TRICARE, the health insurance program for active duty military and their families, has a well-deserved reputation for inadequate quality at an exorbitant public cost:
- A 2008 survey found that 96 percent of physicians accepted new commercially insured patients, 86 percent accepted new patients on Medicare, and 72 accepted new patients on Medicaid. By contrast, between 2008 and 2011, only 58 percent of civilian providers accepted new TRICARE patients.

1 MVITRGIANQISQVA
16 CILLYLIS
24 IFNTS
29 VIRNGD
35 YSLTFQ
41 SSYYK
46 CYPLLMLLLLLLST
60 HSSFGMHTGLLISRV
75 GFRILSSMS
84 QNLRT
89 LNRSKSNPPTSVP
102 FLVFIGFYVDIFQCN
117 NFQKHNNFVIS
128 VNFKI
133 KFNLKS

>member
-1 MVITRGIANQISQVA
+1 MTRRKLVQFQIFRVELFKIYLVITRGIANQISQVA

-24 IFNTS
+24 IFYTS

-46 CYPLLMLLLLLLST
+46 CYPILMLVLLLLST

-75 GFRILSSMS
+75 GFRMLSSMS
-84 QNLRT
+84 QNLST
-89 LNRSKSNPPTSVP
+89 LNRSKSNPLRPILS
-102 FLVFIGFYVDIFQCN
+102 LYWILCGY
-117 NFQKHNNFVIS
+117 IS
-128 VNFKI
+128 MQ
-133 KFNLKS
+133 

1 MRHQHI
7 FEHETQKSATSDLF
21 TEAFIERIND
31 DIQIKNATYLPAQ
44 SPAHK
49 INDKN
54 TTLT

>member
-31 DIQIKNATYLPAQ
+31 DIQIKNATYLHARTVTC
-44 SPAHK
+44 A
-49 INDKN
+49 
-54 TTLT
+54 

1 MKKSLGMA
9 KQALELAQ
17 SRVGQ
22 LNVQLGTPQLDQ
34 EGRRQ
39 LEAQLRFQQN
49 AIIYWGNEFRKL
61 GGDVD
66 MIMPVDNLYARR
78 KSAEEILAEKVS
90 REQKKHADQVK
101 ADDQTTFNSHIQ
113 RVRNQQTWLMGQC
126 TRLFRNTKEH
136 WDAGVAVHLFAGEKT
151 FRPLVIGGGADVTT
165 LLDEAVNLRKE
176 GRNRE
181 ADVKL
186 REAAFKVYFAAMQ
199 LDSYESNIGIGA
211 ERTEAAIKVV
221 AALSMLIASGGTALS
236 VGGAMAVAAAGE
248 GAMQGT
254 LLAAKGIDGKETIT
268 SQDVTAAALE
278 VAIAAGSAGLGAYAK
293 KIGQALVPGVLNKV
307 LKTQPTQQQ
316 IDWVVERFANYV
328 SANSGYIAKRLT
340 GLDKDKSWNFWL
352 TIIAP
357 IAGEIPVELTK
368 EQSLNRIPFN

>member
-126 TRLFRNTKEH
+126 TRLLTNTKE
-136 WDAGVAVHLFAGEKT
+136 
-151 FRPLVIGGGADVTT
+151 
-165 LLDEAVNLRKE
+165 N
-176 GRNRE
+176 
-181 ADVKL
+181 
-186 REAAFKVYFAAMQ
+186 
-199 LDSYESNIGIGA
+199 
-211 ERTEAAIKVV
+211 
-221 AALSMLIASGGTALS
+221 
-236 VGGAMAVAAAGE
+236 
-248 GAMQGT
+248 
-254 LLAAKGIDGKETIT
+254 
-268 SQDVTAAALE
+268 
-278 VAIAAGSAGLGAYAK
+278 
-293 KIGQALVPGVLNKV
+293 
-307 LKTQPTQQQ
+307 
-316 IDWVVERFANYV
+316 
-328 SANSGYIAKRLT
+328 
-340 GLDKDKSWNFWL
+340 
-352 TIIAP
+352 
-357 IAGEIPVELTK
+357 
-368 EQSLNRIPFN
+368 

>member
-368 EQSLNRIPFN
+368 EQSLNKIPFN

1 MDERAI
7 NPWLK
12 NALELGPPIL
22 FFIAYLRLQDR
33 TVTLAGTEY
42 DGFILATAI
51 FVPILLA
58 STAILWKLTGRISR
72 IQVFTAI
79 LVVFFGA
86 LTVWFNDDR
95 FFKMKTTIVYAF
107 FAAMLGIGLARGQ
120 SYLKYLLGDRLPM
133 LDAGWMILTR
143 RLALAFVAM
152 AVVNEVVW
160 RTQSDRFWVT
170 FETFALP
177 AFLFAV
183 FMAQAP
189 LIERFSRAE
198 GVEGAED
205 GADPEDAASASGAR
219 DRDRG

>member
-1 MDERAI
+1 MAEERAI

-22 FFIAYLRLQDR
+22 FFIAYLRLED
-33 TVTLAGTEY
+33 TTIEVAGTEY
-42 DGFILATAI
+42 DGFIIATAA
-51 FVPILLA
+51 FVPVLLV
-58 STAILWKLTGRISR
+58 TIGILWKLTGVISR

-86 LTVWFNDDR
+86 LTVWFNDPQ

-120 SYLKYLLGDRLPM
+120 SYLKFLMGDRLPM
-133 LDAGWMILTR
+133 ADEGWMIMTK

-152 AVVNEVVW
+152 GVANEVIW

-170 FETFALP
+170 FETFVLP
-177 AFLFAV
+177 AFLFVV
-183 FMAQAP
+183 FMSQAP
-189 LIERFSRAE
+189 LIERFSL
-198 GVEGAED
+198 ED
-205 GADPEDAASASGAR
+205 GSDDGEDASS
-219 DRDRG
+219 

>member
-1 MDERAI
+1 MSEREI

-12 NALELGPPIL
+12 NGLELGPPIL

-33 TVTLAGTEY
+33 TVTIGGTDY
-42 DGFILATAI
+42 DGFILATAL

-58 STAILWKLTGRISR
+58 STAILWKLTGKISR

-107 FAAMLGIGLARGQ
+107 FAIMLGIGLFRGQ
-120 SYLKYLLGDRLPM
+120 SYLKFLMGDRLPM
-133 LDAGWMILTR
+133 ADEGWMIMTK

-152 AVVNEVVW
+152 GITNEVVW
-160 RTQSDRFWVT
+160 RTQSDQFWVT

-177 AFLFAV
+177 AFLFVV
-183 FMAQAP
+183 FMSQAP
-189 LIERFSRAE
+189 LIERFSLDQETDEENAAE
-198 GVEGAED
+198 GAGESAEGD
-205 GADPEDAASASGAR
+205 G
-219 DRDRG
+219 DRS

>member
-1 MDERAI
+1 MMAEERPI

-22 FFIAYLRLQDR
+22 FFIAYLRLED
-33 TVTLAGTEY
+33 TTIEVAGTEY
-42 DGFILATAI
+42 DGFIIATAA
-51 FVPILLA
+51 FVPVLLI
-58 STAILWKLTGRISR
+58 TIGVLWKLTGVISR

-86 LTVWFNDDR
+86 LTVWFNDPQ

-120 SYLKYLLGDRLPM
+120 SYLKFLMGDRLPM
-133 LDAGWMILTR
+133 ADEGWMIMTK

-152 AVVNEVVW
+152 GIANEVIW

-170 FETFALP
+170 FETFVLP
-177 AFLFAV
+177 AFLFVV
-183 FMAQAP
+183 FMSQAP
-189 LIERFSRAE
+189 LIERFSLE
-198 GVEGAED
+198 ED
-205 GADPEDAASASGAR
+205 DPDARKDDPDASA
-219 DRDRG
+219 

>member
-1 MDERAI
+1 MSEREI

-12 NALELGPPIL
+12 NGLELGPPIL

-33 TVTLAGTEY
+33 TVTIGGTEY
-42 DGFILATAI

- Premiums for enrollees have not risen in the 17 years since TRICARE’s inception in 1996. As a result, enrollment fees for TRICARE Prime recipients remain at $38 a month, about 12.5 percent of the average cost of comparable private insurance.
- From 2001 to 2011, general military health care spending grew twice as fast as the rise in the nation’s overall health care costs. The TRICARE program has largely contributed to this growth, tripling over the last decade. TRICARE spending now accounts for about 10 percent of the baseline defense budget.